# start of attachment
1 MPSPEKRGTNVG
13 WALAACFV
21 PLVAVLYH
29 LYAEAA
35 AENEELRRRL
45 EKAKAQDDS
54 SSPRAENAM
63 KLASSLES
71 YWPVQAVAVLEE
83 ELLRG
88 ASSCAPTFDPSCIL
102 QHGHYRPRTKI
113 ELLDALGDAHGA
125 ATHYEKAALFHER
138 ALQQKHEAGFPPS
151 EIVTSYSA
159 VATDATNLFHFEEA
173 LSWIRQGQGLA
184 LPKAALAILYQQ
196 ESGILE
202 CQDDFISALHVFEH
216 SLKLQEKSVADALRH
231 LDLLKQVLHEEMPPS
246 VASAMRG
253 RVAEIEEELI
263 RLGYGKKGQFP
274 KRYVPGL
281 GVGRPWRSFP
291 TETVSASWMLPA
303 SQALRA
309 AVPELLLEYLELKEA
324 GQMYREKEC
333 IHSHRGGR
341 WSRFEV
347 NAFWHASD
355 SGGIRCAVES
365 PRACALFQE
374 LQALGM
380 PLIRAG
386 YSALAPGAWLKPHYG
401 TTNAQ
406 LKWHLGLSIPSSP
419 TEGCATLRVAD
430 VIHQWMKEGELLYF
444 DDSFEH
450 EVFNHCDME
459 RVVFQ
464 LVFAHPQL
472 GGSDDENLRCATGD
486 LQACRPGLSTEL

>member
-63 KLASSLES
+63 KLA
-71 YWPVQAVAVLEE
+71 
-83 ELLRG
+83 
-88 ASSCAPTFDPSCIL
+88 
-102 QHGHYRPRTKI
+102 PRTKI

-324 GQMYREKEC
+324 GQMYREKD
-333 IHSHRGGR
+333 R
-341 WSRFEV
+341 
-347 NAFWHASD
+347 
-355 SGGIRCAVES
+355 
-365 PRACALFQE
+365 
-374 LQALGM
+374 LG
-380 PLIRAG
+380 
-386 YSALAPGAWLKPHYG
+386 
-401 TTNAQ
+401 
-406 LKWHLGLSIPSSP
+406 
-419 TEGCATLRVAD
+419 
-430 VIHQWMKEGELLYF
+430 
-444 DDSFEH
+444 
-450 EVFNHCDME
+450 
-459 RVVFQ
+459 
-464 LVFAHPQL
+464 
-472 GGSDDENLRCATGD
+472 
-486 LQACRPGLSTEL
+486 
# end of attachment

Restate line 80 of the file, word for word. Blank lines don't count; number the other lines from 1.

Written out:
-401 TTNAQ